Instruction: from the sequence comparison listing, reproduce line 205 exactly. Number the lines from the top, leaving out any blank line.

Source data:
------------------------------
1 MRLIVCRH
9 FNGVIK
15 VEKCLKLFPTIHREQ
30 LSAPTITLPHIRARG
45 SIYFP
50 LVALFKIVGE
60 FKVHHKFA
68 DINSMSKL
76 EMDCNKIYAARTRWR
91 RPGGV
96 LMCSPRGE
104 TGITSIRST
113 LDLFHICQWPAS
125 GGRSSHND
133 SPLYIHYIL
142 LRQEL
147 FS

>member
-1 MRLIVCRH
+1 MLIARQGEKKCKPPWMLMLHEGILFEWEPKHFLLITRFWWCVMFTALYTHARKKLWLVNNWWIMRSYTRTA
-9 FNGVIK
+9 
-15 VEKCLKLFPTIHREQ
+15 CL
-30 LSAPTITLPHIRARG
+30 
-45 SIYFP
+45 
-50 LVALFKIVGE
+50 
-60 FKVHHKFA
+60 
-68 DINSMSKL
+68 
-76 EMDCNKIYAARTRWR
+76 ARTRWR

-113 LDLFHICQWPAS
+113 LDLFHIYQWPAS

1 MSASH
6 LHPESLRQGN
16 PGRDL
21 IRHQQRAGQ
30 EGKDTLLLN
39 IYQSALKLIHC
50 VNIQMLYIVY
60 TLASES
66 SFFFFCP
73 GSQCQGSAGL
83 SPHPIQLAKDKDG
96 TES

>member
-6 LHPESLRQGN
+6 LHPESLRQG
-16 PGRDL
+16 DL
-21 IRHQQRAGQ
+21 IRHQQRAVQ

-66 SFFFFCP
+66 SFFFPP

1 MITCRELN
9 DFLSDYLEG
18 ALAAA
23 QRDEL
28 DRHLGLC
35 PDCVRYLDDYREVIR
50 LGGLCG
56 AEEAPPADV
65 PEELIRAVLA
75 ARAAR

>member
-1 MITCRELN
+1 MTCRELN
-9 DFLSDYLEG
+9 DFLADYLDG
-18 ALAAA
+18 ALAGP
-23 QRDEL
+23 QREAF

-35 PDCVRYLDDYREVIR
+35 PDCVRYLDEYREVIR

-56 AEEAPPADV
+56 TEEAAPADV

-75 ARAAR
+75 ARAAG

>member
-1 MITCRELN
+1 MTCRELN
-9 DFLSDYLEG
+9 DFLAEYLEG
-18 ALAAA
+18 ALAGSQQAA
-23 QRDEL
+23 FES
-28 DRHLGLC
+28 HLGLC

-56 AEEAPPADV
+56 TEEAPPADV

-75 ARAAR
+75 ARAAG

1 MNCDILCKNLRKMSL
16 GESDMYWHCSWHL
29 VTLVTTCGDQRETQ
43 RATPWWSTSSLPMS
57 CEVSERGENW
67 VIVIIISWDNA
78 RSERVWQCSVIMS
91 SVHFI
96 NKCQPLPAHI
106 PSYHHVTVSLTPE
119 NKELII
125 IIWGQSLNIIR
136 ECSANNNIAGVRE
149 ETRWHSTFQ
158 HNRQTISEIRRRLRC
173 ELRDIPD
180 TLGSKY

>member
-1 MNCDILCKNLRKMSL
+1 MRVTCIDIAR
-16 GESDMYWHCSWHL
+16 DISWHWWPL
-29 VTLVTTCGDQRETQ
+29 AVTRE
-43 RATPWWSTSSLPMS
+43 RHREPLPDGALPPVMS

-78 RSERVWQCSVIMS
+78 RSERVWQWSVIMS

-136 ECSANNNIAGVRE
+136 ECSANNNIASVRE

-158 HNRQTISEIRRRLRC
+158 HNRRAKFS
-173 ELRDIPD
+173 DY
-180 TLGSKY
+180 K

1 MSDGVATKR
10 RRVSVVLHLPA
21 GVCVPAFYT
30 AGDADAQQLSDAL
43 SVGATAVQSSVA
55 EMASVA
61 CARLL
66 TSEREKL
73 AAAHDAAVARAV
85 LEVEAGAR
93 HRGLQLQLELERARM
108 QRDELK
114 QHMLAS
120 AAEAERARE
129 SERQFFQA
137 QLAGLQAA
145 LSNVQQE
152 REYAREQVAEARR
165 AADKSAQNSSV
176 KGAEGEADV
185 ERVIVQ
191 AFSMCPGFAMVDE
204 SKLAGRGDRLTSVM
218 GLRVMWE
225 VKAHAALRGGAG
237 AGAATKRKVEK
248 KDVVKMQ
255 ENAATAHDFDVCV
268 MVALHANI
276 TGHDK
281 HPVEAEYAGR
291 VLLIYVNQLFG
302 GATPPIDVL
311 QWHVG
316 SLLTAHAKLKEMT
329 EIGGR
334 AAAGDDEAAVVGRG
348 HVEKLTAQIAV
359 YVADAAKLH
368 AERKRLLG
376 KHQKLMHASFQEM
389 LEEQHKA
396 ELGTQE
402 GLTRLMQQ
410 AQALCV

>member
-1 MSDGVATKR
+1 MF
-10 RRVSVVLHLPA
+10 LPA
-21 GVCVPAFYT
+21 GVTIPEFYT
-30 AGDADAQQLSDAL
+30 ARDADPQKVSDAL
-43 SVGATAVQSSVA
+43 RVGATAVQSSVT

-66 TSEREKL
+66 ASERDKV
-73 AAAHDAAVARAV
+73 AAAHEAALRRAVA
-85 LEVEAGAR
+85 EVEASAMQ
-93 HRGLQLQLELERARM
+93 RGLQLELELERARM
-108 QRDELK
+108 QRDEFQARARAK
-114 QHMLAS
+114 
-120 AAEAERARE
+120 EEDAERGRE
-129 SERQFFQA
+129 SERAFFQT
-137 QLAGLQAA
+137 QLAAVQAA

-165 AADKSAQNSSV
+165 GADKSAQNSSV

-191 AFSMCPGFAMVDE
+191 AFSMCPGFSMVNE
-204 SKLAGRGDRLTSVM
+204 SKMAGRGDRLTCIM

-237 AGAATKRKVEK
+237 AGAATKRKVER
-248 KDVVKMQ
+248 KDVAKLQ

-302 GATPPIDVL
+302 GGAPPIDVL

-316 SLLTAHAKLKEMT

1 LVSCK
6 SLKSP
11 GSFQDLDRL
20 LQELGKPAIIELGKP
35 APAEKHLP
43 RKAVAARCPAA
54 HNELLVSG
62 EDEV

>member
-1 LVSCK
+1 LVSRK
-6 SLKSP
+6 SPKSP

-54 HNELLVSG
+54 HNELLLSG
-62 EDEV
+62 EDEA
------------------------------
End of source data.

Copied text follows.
+120 EEDAERGRE